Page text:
Limits...
A Multidisciplinary Research Agenda for Understanding Vaccine-Related Decisions.

Larson H, Leask J, Aggett S, Sevdalis N, Thomson A - Vaccines (Basel) (2013)

Bottom Line: There is increasingly broad global recognition of the need to better understand determinants of vaccine acceptance.One hundred and forty seven factors impacting decisions made by consumers, professionals, and policy makers on vaccine acceptance, delay, or refusal were identified and grouped into three major categories: cognition and decision-making; groups and social norms; and communication and engagement.These factors should help frame a multidisciplinary research agenda to build an evidence base on the determinants of vaccine acceptance to inform the development of interventions and vaccination policies.

View Article: PubMed Central - PubMed

Affiliation: London School of Hygiene & Tropical Medicine, London WC1 7HT, UK. heidi.larson@lshtm.ac.uk.

ABSTRACT
There is increasingly broad global recognition of the need to better understand determinants of vaccine acceptance. Fifteen social science, communication, health, and medical professionals (the "Motors of Trust in Vaccination" (MOTIV) think tank) explored factors relating to vaccination decision-making as a step to building a multidisciplinary research agenda. One hundred and forty seven factors impacting decisions made by consumers, professionals, and policy makers on vaccine acceptance, delay, or refusal were identified and grouped into three major categories: cognition and decision-making; groups and social norms; and communication and engagement. These factors should help frame a multidisciplinary research agenda to build an evidence base on the determinants of vaccine acceptance to inform the development of interventions and vaccination policies.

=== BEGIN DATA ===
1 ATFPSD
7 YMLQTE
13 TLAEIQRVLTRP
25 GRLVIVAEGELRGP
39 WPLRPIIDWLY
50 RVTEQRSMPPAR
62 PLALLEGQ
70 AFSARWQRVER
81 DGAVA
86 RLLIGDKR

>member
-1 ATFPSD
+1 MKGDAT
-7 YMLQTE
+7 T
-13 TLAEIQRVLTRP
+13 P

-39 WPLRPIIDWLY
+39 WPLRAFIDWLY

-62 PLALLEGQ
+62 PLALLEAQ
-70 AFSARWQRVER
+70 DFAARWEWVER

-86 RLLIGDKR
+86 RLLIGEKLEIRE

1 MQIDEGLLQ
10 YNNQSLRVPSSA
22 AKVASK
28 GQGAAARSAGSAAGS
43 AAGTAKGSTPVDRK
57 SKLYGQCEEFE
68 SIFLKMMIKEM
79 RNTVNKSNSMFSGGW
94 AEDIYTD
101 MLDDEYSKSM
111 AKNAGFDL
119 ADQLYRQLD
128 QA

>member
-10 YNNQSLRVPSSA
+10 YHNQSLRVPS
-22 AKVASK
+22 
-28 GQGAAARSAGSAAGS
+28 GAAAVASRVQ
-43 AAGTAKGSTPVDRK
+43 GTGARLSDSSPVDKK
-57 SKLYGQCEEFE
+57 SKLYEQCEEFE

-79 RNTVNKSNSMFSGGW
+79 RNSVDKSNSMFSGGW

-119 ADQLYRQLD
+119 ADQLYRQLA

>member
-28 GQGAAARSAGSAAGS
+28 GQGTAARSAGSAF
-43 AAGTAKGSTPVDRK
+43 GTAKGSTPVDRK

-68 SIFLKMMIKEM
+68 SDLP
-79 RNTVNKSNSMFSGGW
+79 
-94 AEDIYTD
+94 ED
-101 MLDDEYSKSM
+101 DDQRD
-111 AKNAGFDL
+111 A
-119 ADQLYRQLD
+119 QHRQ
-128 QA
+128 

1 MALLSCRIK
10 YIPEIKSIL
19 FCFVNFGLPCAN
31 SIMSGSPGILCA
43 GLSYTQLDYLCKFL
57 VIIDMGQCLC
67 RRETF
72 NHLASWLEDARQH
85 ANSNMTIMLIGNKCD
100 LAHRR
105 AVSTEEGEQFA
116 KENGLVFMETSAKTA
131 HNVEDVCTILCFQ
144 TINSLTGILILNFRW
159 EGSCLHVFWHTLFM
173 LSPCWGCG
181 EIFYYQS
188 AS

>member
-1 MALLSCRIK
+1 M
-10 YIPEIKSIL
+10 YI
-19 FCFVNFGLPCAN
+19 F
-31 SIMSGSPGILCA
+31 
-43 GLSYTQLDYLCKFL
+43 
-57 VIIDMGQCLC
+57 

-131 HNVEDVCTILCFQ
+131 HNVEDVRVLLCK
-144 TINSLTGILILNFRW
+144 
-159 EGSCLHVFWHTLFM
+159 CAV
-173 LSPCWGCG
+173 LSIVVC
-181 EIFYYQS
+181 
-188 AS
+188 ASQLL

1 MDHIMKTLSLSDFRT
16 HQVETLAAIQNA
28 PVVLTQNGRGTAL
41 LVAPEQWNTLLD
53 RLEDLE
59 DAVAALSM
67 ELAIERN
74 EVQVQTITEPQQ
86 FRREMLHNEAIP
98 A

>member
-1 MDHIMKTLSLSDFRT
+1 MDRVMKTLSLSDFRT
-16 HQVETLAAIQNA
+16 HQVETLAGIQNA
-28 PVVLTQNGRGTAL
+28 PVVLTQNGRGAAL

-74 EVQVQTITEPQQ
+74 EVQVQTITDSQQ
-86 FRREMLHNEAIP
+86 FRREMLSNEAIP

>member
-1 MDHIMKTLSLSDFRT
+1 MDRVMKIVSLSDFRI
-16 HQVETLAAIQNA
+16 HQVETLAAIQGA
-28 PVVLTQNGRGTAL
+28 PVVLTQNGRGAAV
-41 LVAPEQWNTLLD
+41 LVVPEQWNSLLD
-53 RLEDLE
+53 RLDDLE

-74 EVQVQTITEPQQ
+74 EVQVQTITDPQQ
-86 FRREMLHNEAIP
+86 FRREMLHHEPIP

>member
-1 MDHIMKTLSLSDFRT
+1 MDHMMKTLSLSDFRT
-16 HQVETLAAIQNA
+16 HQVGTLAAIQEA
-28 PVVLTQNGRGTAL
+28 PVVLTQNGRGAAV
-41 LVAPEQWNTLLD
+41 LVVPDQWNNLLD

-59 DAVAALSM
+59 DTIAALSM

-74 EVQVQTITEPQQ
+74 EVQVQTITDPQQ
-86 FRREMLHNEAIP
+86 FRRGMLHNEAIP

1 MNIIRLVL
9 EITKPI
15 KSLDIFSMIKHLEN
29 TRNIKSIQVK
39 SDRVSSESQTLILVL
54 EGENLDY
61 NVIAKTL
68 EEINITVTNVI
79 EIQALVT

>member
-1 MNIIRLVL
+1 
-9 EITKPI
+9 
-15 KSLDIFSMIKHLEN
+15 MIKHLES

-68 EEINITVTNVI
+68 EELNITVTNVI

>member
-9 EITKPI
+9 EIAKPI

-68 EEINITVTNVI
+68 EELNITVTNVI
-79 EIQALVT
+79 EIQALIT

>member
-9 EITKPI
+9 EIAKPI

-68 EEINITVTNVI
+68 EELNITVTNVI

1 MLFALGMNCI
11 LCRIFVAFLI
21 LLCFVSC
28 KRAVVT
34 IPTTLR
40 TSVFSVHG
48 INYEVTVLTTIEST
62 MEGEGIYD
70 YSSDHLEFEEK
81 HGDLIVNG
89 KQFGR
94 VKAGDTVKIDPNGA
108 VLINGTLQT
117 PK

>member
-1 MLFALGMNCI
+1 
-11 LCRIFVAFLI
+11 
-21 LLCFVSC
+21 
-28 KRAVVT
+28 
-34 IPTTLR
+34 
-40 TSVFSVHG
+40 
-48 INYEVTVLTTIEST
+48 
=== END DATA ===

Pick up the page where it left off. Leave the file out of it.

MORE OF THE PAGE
No MeSH data available.


A dynamic multidisciplinary research framework to drive evidence-based policy making in vaccination.
© Copyright Policy - open-access
Related In: Results  -  Collection

License
getmorefigures.php?uid=PMC4494235&req=5

vaccines-01-00293-f001: A dynamic multidisciplinary research framework to drive evidence-based policy making in vaccination.

Mentions: Following the identification of drivers and barriers to vaccination and the related decision making processes, we sought to outline a viable research framework. Figure 1 presents an overarching framework aimed at outlining and systematizing a multidisciplinary research approach that is directly linked to evidence-based policy making. The framework is grounded on the types of themes that emerged through the expert brainstorming—namely the cognitive, social/interpersonal, and communication-related influences on attitudes to immunization and vaccination decision-making. A four-step iterative cycle is described. In the first step, descriptive and experimental research offers scientific definitions and illustrations of the issues to be tackled (e.g., omission bias in immunization decisions). In the second step, the findings are translated into interventions—typically including individual decision-makers (e.g., a de-biasing technique to be applied by community nurses or physicians offering vaccinations), the wider public, and also healthcare professionals. In the third step, these interventions are prospectively evaluated for effectiveness and the findings are fed back into the evidence base in the fourth and final step.